That the job was in the “forest products” business made no difference to me.  My job history included being a cog in a wheel that leveled trees and ripped open the earth in order to expand residential development in Breckenridge, Colorado; that gutted a mountain on Colorado’s Fremont Pass for molybdenum; and that punched holes in the floor of the Gulf of Mexico for petroleum.  “Forest products” was just another industry to me.  I’d never seen the aftermath of a “clear cut”: the horrid felling of every single tree on a vast acreage for lumber.  I thought trees in the southern Rockies grew as fast as their cousins in, say, the Pacific Northwest.  And I’d never heard of an “old-growth forest,” which Wikipedia defines as “a forest that has attained great age without significant [human] disturbance” and is thus a strongbox of nature’s original “blueprint.”  My goal now was financial security in my new home and advancement in the data processing field.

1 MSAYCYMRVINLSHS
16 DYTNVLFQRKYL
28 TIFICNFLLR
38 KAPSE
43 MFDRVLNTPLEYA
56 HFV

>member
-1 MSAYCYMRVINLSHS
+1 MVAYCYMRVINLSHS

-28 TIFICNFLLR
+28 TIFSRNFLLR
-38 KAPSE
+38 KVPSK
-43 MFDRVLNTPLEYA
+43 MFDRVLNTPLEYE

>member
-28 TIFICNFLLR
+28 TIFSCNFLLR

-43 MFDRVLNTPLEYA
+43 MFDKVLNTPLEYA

Regardless, my new love and my new life in New Mexico, as well as my natural curiosity, were beginning to expand my view of the world.  As a result, I was gradually developing an environmental conscience.  Fueling this moral reckoning were the almost sacred joy I experienced in my hikes and backpacks into the pristine forests and deserts of the Southwest; my broader consideration of the writings of Edward Abbey―beyond the romance, plant identification, and wilderness escapades and into his polemics about America’s lust for natural resources and “growth for the sake of growth”; and simply a greater awareness of regional and national environmental issues and activism being addressed on television and in Albuquerque’s daily newspapers.  Such a conscience was making me increasingly uneasy at the lumber company.